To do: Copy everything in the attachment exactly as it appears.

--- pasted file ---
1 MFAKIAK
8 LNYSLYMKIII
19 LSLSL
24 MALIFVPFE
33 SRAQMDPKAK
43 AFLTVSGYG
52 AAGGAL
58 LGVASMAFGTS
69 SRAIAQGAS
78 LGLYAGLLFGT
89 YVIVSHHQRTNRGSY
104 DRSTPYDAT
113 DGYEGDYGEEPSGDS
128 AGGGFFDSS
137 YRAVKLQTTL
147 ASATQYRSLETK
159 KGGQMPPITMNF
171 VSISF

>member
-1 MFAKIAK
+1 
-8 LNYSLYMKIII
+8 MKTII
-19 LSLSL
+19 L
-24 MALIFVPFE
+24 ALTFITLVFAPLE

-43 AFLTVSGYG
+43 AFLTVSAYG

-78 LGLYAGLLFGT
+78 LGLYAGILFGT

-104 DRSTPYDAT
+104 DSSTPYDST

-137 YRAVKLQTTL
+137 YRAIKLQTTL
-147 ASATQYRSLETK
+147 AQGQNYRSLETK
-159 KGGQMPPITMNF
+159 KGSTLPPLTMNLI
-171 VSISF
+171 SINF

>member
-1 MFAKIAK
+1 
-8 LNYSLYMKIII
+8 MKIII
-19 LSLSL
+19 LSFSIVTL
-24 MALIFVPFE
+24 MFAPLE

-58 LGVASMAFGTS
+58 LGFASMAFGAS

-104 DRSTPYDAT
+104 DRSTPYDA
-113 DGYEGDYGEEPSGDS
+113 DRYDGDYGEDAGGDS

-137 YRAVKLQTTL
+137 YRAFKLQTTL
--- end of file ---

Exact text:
1 MFAKIAK
8 LNYSLYMKIII
19 LSLSL
24 MALIFVPFE
33 SRAQMDPKAK
43 AFLTVSGYG
52 AAGGAL
58 LGVASMAFGTS
69 SRAIAQGAS
78 LGLYAGLLFGT
89 YVIVSHHQRTNRGSY
104 DRSTPYDAT
113 DGYEGDYGEEPSGDS
128 AGGGFFDSS
137 YRAVKLQTTL
147 ASATQYRSLETK
159 KGGQMPPITMNF
171 VSISF

>member
-1 MFAKIAK
+1 
-8 LNYSLYMKIII
+8 MKTII
-19 LSLSL
+19 L
-24 MALIFVPFE
+24 ALTFITLVFAPLE

-43 AFLTVSGYG
+43 AFLTVSAYG

-78 LGLYAGLLFGT
+78 LGLYAGILFGT

-104 DRSTPYDAT
+104 DSSTPYDST

-137 YRAVKLQTTL
+137 YRAIKLQTTL
-147 ASATQYRSLETK
+147 AQGQNYRSLETK
-159 KGGQMPPITMNF
+159 KGSTLPPLTMNLI
-171 VSISF
+171 SINF

>member
-1 MFAKIAK
+1 
-8 LNYSLYMKIII
+8 MKIII
-19 LSLSL
+19 LSFSIVTL
-24 MALIFVPFE
+24 MFAPLE

-58 LGVASMAFGTS
+58 LGFASMAFGAS

-104 DRSTPYDAT
+104 DRSTPYDA
-113 DGYEGDYGEEPSGDS
+113 DRYDGDYGEDAGGDS

-137 YRAVKLQTTL
+137 YRAFKLQTTL